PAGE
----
(Bloomberg) -- The biggest stock-market loser since the S&P 500 Index hit its pandemic bottom may not be who you expect. It isn’t an airline or restaurant operator. It’s workplace software maker Citrix Systems Inc., which was supposed to benefit from the lockdowns.

Now, activist investor Paul Singer has gotten involved. His Elliott Investment Management bought a stake of more than 10% in the company and is looking for management to reverse the decline. Citrix shares climbed 3% on Wednesday, the most since March, after Elliott’s ownership position was revealed.

The S&P 500 has doubled since it bottomed out on March 23, 2020. Citrix, on the other hand, has lost about 11%, making it the one of the few stocks in the benchmark that declined during the period.

Read more: Activist Investor Elliott Is Said to Build Stake in Citrix

Citrix’s lackluster performance shows that even though the pandemic has helped some businesses and industries, not all “lockdown stocks” are created equal. For example, e-commerce company Etsy Inc. and pool supplies distributor Pool Corp. have notched triple-digit gains since the S&P 500’s bottom. But video-game maker Take-Two Interactive Software Inc. is up just about 40% in that time, deeply underperforming the broader index, and is down in 2021.

A company representative for Citrix didn’t immediately respond to a request for comment.

‘Bad Planning’

For Citrix, the turnaround has been sharp. It was the best-performing stock in the S&P 500 in early 2020, soaring alongside shares of other technology companies that were benefiting from the new stay-at-home environment. In April 2020, the company said it had experienced a “surge in demand” in its fiscal first quarter that was driven by the pandemic, as it offered limited-use Citrix Workspace licenses during Corporate America’s transition to remote work. 

Barclays analyst Raimo Lenschow raised his rating on the stock in July 2020 based on the expectation that the work-from-home tailwinds for companies such as Citrix would endure. But that’s changed. In an interview this week, Lenschow said that Citrix hasn’t been successful in converting consumers that turned to the company at the start of the pandemic into more permanent customers. 

Citrix Chief Executive Officer David Henshall said in April that the company originally anticipated that customers with limited-use licenses would extend their contracts to more long-term commitments, but instead they rolled into another short-term offering. Revenue from Workspace, the company’s digital workspace software platform, was $581 million in the fiscal first quarter, down 11% year-over-year.

“In hindsight, it was a bad planning assumption on our part,” Henshall said during the company’s fiscal first-quarter earnings call, noting that the limited-use licenses were primarily for business continuity purposes.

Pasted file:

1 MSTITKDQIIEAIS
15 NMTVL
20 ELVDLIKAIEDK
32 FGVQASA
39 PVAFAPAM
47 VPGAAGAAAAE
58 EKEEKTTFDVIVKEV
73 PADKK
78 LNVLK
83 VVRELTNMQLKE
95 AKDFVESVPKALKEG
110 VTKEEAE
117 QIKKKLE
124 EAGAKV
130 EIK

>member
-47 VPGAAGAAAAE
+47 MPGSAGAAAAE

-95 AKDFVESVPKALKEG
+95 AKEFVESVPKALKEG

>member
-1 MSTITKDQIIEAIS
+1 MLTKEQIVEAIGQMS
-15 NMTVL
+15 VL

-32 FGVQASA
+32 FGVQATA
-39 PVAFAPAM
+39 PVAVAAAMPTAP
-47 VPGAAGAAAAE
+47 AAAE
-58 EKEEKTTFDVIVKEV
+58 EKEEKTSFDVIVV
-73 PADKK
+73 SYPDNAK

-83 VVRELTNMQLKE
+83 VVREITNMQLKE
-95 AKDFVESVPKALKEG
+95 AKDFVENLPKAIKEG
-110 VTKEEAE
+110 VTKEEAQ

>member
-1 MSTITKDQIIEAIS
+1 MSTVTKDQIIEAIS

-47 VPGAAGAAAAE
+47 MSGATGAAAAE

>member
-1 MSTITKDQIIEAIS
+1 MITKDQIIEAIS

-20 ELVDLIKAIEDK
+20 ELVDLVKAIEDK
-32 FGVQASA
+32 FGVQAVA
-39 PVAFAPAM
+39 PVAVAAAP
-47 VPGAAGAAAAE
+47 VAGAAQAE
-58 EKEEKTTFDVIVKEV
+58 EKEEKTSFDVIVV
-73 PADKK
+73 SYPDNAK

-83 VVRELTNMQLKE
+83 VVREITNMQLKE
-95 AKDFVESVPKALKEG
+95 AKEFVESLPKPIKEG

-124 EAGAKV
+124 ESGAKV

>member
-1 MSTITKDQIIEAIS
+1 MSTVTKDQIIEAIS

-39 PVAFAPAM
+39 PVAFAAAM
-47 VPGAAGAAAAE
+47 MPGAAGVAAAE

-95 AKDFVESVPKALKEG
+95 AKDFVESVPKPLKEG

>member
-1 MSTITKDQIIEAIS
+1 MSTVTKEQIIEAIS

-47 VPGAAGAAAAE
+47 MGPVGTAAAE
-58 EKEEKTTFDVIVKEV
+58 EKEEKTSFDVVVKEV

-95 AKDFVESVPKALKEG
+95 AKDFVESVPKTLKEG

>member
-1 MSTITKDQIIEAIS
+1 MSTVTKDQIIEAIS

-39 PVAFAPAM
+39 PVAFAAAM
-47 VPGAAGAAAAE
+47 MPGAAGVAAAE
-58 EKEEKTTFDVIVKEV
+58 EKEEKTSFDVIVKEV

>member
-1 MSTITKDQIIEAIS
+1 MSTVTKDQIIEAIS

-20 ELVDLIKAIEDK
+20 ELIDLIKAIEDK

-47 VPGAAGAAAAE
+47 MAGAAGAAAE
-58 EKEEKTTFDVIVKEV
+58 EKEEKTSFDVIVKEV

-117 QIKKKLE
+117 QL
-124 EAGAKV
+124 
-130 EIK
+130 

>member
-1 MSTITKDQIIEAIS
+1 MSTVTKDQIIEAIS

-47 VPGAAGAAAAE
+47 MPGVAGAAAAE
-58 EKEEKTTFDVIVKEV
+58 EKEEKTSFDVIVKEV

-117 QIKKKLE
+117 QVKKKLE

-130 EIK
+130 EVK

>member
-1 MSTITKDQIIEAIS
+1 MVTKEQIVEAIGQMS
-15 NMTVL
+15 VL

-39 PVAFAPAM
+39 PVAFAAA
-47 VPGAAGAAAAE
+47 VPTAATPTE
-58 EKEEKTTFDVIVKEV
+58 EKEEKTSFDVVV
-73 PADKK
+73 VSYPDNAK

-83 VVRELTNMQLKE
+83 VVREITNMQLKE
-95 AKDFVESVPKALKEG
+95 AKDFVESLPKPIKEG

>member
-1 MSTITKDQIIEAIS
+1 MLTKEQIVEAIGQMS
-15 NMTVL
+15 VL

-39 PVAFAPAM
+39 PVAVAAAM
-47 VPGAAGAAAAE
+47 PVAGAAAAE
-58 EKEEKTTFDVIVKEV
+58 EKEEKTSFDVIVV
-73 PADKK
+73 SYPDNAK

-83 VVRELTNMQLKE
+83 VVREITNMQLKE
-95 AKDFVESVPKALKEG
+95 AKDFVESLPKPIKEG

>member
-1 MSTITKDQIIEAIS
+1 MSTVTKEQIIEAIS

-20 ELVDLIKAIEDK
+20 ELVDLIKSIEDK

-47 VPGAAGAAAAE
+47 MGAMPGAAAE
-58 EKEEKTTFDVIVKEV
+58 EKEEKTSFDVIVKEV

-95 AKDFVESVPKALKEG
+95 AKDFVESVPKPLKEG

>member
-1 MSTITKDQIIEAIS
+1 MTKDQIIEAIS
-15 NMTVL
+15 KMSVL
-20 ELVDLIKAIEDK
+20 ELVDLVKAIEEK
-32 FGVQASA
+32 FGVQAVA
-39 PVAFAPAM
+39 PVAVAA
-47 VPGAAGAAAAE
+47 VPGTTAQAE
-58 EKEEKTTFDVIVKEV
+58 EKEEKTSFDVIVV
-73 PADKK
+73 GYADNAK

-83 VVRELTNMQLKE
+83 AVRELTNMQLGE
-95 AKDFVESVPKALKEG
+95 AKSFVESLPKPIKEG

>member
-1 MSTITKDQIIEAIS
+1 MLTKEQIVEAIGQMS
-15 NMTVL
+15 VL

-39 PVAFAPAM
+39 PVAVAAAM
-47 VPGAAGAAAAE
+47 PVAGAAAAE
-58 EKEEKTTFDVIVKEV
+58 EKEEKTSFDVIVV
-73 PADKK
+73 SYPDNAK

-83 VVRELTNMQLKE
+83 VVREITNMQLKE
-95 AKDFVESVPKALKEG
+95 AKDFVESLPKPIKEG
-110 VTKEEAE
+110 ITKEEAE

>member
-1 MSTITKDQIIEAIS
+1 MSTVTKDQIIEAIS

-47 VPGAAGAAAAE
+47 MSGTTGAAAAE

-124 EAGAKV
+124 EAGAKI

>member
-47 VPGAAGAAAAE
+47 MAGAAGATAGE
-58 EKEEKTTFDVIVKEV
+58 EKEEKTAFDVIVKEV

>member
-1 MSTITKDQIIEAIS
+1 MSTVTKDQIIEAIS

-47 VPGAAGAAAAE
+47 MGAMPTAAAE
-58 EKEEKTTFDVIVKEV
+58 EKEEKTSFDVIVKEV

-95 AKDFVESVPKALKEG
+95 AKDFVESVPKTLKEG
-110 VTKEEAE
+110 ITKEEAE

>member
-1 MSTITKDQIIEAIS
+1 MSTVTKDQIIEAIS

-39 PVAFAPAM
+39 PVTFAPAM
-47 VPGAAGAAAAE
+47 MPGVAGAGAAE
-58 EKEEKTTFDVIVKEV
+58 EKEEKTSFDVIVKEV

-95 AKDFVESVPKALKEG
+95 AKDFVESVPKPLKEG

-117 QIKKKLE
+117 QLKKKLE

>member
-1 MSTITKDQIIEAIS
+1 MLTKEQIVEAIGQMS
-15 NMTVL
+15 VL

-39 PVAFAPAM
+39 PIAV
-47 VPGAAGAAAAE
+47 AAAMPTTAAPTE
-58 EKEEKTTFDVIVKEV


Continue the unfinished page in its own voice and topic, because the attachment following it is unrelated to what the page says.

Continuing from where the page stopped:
That was followed by discouraging news in the most recent quarterly report released in late July, showing the company’s lack of progress in transitioning customers from its on-premises subscriptions to cloud-based offerings.

Complex Transition 

Citrix’s revenue for the fiscal second quarter trailed even the lowest analyst estimate, and its revenue and profit forecasts for the third quarter and fiscal year fell short of Wall Street projections. The revenue miss reflected “the challenge associated with transitioning the business to SaaS and the need to evolve our sales strategy to deliver more predictable results,” according to the company.

Barclays’ Lenschow downgraded the stock to underweight from overweight, saying the company’s shift to a “software-as-a-service” model was looking like “a longer and more complex transition.”

“That was the last straw in pushing investors to really bail on the name,” Morningstar analyst Dan Romanoff said in an interview. The firm trimmed its price target on the stock to $125 from $149 following results, which implies about 15% return potential from Thursday’s close of $108.30. Morningstar doesn’t formally rate stocks buy, sell or hold, he said. 

Romanoff said that despite the challenges Citrix is facing, the stock has been trading below where he sees the company’s intrinsic value. Citrix still makes a product that solves a business problem for many consumers, he said.

He’s looking ahead to an analyst meeting Citrix has said will take place in October in conjunction with its fiscal third quarter earnings release. The company has promised to provide more details around its longer-term model at the meeting. Romanoff also expects that the involvement of Elliott, which also took a stake in Citrix in 2015 because of what it described at the time as execution issues and poor management, will be a focus of the event. 

“I think Elliott Management becomes the story now until Citrix finds a way to change the narrative,” he said.

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